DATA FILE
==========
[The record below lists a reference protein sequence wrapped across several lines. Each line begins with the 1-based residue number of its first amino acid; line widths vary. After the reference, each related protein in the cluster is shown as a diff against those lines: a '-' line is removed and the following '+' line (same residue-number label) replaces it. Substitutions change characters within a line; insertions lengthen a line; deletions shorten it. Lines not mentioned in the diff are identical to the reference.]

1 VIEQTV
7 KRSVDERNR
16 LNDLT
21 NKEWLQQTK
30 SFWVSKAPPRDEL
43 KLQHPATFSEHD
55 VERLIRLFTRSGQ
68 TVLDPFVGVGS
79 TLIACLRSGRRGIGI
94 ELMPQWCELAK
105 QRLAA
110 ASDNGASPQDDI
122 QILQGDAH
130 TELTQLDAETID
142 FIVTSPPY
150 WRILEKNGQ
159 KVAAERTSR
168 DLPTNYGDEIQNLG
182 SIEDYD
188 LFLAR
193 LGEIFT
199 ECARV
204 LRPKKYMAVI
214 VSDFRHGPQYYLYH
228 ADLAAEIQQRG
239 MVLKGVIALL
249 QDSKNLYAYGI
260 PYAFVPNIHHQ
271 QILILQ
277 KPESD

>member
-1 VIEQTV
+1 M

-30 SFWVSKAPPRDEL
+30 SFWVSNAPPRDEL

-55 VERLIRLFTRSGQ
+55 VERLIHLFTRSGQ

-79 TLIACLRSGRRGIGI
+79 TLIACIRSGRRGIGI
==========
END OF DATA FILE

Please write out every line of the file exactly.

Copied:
[The record below lists a reference protein sequence wrapped across several lines. Each line begins with the 1-based residue number of its first amino acid; line widths vary. After the reference, each related protein in the cluster is shown as a diff against those lines: a '-' line is removed and the following '+' line (same residue-number label) replaces it. Substitutions change characters within a line; insertions lengthen a line; deletions shorten it. Lines not mentioned in the diff are identical to the reference.]

1 VIEQTV
7 KRSVDERNR
16 LNDLT
21 NKEWLQQTK
30 SFWVSKAPPRDEL
43 KLQHPATFSEHD
55 VERLIRLFTRSGQ
68 TVLDPFVGVGS
79 TLIACLRSGRRGIGI
94 ELMPQWCELAK
105 QRLAA
110 ASDNGASPQDDI
122 QILQGDAH
130 TELTQLDAETID
142 FIVTSPPY
150 WRILEKNGQ
159 KVAAERTSR
168 DLPTNYGDEIQNLG
182 SIEDYD
188 LFLAR
193 LGEIFT
199 ECARV
204 LRPKKYMAVI
214 VSDFRHGPQYYLYH
228 ADLAAEIQQRG
239 MVLKGVIALL
249 QDSKNLYAYGI
260 PYAFVPNIHHQ
271 QILILQ
277 KPESD

>member
-1 VIEQTV
+1 M

-30 SFWVSKAPPRDEL
+30 SFWVSNAPPRDEL

-55 VERLIRLFTRSGQ
+55 VERLIHLFTRSGQ

-79 TLIACLRSGRRGIGI
+79 TLIACIRSGRRGIGI